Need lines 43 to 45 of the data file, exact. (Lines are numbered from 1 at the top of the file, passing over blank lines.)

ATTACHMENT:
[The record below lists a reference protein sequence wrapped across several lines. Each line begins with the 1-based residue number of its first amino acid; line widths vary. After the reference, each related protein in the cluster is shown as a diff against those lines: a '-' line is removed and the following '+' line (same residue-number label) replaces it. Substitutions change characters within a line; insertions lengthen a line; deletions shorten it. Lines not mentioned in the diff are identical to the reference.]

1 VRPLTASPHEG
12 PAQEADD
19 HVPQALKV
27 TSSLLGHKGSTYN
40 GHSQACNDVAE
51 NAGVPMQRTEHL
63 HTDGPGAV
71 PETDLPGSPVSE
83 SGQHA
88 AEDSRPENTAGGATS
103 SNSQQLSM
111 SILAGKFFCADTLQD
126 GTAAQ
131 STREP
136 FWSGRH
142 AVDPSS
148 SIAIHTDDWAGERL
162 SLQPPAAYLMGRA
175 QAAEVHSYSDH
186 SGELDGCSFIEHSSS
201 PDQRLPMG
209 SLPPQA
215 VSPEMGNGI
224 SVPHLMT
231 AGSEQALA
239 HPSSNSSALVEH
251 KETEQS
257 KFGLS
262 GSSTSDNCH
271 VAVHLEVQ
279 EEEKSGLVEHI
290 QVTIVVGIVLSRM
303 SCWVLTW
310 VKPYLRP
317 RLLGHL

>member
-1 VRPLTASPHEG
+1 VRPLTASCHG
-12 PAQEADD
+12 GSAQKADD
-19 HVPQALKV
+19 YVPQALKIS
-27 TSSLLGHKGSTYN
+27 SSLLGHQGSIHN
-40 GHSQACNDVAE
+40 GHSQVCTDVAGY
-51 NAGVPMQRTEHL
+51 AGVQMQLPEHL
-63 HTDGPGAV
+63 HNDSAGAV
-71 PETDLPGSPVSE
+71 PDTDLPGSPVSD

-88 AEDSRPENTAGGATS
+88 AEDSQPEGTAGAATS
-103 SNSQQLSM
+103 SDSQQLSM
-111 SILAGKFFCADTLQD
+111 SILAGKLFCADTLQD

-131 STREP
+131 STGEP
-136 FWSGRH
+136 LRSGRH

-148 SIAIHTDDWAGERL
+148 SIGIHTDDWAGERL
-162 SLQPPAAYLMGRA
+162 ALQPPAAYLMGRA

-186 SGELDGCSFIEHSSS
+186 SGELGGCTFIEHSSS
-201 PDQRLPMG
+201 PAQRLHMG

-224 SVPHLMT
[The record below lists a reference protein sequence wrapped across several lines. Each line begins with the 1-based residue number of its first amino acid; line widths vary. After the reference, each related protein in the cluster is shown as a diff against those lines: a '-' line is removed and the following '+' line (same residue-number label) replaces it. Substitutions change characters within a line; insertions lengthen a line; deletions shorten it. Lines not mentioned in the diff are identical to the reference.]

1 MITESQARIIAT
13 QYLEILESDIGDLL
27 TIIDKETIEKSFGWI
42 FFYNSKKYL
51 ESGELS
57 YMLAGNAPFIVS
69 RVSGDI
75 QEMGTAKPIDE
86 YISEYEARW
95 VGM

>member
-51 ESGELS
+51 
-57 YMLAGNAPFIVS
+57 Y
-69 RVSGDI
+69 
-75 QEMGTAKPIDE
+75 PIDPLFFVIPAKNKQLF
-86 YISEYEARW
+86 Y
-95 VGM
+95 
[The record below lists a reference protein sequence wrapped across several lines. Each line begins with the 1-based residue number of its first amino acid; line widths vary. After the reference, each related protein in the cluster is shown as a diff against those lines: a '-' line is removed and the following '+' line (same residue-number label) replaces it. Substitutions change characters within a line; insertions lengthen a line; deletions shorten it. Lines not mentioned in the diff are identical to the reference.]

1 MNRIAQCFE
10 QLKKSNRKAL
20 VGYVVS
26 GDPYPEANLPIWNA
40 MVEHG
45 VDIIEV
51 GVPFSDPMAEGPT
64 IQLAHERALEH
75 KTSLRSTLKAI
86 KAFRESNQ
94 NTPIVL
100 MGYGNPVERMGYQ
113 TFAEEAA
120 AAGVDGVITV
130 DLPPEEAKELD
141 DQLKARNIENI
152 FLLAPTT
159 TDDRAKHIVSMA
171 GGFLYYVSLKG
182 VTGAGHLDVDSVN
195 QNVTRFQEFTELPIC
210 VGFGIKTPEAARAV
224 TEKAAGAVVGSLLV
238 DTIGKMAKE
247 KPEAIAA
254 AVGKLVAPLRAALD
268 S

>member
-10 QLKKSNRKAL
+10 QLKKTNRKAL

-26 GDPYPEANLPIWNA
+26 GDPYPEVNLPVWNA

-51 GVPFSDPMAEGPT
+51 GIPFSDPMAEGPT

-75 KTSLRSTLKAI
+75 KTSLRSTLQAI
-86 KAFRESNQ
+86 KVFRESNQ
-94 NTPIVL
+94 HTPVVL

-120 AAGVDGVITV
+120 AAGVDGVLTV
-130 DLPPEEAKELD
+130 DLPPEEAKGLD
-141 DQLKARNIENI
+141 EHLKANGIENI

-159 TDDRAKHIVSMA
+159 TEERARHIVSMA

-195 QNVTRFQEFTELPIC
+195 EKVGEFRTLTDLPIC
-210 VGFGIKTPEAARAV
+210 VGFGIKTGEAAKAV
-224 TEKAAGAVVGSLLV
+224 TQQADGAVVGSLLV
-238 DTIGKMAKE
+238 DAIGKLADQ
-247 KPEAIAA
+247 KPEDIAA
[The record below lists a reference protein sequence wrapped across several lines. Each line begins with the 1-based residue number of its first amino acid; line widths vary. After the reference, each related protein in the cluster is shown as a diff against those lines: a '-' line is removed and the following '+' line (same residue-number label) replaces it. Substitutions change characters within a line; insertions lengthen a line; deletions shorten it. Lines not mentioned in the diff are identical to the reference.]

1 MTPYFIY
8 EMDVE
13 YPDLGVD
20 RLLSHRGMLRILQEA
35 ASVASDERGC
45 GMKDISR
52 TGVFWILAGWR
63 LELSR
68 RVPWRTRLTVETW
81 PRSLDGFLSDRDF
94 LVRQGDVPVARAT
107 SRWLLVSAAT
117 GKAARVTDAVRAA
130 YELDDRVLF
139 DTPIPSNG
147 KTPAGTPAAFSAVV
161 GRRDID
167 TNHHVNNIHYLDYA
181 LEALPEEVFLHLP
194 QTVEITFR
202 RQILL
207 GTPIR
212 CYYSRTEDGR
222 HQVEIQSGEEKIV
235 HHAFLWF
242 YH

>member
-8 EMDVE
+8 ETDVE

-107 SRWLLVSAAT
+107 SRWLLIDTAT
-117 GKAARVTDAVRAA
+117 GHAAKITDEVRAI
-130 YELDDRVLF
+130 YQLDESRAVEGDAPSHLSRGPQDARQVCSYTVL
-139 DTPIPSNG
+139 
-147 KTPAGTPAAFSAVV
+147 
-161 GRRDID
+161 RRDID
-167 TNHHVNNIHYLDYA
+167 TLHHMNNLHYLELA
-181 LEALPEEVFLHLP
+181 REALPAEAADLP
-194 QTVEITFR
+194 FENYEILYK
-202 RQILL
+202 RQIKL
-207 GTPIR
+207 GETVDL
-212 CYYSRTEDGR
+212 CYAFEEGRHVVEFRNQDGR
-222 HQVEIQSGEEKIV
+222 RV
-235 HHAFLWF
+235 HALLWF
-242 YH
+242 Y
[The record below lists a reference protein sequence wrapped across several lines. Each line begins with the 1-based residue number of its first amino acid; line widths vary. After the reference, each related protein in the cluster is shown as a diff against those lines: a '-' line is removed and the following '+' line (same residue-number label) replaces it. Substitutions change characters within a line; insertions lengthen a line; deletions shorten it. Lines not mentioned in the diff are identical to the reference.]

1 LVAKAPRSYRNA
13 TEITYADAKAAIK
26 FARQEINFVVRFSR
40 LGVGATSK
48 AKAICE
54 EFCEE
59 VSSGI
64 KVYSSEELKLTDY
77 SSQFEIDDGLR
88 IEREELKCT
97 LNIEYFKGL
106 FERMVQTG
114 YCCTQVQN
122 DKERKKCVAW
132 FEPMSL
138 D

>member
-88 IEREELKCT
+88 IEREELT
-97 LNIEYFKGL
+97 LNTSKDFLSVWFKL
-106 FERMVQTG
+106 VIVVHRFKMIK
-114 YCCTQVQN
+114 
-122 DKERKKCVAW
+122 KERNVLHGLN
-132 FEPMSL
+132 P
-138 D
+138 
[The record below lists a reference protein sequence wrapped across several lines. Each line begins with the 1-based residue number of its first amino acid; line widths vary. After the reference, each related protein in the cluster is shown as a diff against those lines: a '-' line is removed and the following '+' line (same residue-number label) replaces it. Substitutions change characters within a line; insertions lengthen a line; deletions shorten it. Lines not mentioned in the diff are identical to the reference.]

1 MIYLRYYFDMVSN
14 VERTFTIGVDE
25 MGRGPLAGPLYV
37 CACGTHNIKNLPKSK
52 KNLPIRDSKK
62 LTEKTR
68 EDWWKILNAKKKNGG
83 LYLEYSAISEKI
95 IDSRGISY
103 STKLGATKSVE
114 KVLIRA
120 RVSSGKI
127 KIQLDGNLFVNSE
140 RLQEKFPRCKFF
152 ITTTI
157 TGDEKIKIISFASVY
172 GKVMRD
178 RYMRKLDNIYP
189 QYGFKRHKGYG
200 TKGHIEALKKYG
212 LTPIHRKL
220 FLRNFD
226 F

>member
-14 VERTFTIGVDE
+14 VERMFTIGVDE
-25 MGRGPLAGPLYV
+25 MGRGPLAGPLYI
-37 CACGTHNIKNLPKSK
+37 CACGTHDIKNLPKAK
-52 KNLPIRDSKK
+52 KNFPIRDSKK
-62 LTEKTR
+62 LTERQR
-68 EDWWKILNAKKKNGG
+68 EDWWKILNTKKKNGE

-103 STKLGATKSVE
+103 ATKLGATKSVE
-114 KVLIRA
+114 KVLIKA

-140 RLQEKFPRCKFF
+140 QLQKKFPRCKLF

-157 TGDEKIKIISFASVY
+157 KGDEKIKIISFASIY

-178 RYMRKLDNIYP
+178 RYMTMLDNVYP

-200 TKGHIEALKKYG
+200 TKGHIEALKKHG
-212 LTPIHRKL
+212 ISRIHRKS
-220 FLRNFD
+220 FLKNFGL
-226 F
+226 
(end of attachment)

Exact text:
+19 YVPQALKIS
-27 TSSLLGHKGSTYN
+27 SSLLGHQGSIHN